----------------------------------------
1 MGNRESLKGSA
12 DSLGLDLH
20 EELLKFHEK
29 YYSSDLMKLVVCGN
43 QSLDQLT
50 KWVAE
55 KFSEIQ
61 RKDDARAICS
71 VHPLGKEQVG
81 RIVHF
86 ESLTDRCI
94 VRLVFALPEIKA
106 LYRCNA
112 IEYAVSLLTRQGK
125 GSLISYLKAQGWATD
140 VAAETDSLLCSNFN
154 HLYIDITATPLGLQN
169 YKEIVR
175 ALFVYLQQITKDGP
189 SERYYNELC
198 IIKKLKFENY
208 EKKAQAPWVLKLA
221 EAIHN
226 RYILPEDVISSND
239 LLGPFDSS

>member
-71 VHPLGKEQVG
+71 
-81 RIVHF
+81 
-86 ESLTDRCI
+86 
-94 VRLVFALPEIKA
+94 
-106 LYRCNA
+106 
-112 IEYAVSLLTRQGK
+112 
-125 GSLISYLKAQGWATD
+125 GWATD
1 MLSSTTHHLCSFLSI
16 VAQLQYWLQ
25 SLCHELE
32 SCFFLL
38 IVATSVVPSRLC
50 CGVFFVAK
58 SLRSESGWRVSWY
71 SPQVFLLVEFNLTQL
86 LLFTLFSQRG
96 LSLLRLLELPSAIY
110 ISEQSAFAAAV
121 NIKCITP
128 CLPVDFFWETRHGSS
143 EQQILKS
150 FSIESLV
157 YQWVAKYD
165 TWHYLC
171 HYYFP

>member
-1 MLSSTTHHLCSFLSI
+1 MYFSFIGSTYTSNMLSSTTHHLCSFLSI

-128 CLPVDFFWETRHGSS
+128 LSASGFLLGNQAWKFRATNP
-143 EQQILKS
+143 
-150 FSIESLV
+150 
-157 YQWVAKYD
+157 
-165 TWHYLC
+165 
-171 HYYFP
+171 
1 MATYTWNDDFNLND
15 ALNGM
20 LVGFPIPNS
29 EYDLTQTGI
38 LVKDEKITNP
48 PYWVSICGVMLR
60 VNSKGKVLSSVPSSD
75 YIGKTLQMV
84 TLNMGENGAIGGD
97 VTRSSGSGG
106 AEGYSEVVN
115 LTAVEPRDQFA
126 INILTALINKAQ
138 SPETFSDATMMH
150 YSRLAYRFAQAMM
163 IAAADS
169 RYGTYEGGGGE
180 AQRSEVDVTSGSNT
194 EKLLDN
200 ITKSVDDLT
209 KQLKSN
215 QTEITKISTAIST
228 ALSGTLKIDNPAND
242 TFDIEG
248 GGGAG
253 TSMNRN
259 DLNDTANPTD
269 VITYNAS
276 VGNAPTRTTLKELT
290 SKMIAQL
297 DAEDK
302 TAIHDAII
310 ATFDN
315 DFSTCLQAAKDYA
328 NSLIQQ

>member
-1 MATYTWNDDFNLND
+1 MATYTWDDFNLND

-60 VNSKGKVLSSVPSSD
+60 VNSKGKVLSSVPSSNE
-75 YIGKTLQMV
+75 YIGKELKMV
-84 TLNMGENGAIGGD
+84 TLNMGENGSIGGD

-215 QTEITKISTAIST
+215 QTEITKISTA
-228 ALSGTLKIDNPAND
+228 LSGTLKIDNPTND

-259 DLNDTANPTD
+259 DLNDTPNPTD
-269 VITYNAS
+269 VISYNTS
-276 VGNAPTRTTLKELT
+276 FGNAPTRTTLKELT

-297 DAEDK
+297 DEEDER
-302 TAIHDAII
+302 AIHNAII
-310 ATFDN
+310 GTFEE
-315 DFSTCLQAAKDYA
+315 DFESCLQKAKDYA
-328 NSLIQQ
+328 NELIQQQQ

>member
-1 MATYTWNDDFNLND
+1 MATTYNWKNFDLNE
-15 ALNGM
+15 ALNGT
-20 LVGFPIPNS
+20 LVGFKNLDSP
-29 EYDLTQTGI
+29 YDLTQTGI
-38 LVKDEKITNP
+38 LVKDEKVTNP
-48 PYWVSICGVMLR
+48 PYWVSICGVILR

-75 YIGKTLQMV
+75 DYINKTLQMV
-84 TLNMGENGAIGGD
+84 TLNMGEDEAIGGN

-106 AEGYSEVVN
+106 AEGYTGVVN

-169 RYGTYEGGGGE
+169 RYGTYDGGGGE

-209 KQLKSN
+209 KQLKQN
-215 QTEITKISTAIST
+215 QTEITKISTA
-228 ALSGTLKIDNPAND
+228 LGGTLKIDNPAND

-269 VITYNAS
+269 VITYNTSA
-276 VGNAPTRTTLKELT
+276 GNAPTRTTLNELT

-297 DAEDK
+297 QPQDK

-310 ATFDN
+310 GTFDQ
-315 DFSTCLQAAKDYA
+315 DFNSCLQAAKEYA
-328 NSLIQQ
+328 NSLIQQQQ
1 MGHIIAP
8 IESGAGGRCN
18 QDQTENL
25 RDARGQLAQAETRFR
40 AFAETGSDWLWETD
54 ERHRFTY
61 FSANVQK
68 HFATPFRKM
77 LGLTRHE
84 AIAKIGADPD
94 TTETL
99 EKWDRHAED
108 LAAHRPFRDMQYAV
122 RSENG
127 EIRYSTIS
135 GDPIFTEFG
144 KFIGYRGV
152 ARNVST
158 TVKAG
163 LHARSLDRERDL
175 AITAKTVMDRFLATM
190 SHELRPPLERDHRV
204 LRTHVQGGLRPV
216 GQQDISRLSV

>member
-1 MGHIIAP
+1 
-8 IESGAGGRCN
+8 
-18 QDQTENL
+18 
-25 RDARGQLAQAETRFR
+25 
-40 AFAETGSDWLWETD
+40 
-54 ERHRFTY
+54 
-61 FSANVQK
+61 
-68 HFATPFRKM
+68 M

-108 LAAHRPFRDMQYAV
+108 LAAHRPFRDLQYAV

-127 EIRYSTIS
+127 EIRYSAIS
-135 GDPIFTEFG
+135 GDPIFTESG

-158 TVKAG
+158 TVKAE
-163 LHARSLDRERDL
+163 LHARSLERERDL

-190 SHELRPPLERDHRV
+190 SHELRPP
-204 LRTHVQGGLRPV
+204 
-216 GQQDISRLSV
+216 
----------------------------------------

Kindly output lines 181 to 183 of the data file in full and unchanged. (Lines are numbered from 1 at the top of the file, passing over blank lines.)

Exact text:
40 AFAETGSDWLWETD
54 ERHRFTY
61 FSANVQK